Greening with garbage
The sight of local Niger women throwing kitchen trash out into the African desert inspired a Japanese researcher to turn arid land into a verdant advantage.
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It was the sight of local women throwing kitchen waste out into the Niger desert in Africa that inspired Shuichi Oyama. Perhaps, he thought, garbage could be used to green land made arid by drought and climate change. It turned out that the Kyoto University researcher was right.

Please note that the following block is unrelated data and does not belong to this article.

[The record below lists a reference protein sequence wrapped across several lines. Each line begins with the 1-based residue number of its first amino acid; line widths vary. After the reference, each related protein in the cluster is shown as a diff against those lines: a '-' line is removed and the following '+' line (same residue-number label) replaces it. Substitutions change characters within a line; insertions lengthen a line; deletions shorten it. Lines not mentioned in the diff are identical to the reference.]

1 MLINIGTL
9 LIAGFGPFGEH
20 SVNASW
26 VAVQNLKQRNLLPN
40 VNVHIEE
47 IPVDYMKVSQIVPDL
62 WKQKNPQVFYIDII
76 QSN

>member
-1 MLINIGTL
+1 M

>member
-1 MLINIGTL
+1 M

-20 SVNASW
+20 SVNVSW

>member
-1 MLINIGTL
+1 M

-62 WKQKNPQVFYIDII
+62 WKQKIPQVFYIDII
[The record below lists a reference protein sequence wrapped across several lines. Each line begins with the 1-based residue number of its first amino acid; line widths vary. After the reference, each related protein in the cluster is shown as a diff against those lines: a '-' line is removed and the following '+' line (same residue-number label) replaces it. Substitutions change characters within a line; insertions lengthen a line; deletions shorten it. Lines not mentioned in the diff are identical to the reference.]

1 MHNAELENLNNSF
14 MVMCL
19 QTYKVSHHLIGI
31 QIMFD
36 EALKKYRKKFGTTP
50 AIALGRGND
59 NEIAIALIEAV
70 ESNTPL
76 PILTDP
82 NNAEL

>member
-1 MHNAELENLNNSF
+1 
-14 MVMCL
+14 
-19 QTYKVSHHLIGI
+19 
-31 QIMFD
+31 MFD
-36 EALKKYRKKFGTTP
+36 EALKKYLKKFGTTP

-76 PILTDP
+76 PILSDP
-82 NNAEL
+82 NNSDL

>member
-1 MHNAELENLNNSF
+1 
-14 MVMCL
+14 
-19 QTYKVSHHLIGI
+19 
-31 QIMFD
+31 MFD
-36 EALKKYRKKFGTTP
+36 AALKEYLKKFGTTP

His method involves scattering urban garbage on arid land, covering it in sand, and waiting for decomposition and insects to produce fertile topsoil – a process that can take several years.
Seeds in the garbage, meanwhile, grow into edible plants that can be harvested or used to feed livestock. And as well as providing new food and income, greening the desert can reduce conflict among farmers.
That’s because it makes livestock less likely to wander and damage crops.
Oyama now intends to improve how plastic and toxic substances in the garbage are dealt with.
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